WCW's Kevin Sullivan on Paul Heyman & the early days of ECW
- WCW's Kevin Sullivan talks Paul Heyman, Terry Funk, and all things ECW.
Kevin Sullivan is best known for his time in World Championship Wrestling, where he led The Three Faces of Fear and became known as 'The Taskmaster,' leader of The Dungeon of Doom. With both factions, Sullivan feuded with the likes of Hulk Hogan and The Four Horsemen.
Sullivan would be forced to retire from in-ring competition in 1997. He went on to become a booker for WCW, and eventually head booker in 2000. Below is our interview with the audio provided.
SK: Hello Mr. Sullivan. How are you doing today?
Sullivan: Great, Lee. Thanks for having me on.
SK: You were part of the World Wide Wrestling Federation (this was before it was called WWF), what was it like to wrestle in Madison Square Garden?
Sullivan: It's the biggest thrill of any performer's life. Whether you're in a rock group, comedian, wrestler, or a boxer, its the biggest thrill in the world.
SK: You were a two-time tag team champion with The Tazmanic (a.k.a Taz). What were your thoughts on the belt(s), and what are your thoughts on the direction that ECW went into?
Sullivan: Most people don't know this, but I broke Paul [Heyman] into the business. He came down to Florida with a wrestler we named Tombstone. Tombstone had this drawing on his back of Scott Hall, and Scott Hall's birthday, and expiration date with a question mark.
Paul was a quick learner. I think some of the reasons why ECW worked as well as it did was Paul took the prototype of Championship Wrestling from Florida. Most people back in that time when there was Championship Wrestling from Florida always said it was a wrestling territory. It wasn't. It was a blood and guts territory, but there was always a serious wrestling match with Jack Brisco, or Dory Funk, Harley Race, Ric Flair. They always had wrestling as the seller, and the blood and guts was the thing that brought people to the arena.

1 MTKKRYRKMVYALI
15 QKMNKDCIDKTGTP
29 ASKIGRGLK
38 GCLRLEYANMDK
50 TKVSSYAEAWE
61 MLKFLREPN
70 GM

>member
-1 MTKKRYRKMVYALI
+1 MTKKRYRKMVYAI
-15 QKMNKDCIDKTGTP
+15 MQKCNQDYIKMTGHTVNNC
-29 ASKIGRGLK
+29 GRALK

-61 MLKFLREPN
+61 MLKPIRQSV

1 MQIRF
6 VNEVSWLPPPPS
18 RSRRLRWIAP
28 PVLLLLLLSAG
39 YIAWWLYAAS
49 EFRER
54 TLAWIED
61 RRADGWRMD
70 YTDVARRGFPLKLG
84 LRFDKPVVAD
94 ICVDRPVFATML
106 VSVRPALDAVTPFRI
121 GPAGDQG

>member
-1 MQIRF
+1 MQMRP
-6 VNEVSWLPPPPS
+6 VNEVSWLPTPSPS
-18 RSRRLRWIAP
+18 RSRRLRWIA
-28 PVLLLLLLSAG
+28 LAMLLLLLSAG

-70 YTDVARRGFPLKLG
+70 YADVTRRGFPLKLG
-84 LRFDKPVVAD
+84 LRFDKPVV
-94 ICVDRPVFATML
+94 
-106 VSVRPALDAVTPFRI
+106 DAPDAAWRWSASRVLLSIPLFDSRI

Paul was doing all these innovative things for ECW with the barbwire matches with Terry [Funk] and Sabu. He always had Shane Douglas as the wrestler. He worked out that the World's Champion was a legitimate wrestler, and I think that Paul did a magnificent job. Some of the talents that he used were limited, but he [Paul] also knew their limitations.
There was one guy, a very nice guy, but he wasn't the best wrestler in the world, but Paul gave him the chokeslam. His matches were eight seconds long. He'd chokeslam them [his opponent], and he'd get over, and over til Paul pulled the plug. He [the wrestler Sullivan is referring to] I think had Shane or Tommy Dreamer beat that guy, and the guy had been going over like a maniac for at least ten months. Again, either Shane or Tommy beat him, and it meant something.
Paul just knew how to rile the troops up. He had a great pre-match rally cry to everybody, but he got the most out of every talent, and he saw things that a lot of people didn't see. If somebody did see something, but didn't use it, Paul would always keep it in the back of his mind.
I once said to Paul when he was in Championship Wrestling from Florida, I told him, 'I think that Bill Alfonso would make a great manager.' Well, Bill didn't have that position, but Paul remembered it, he saw it and took it. It was a great position for him [Bill Alfonso] and Sabu because Sabu, not being able to talk, and Fonzie being a very good talker - it worked out much better than you would have thought.
They [ECW] got a lot of mileage out of guys. Terry Funk went in there, lighting the place up on fire, and Paul listened to Terry quite a bit. Terry's one of the mass manipulators, and I don't mean that as a bad thing - manipulation meaning how to put guys together and how to manipulate the matches. Paul did a magnificent job. My hats are off to him, and he's still doing a fantastic job.
You can listen to the interview below:
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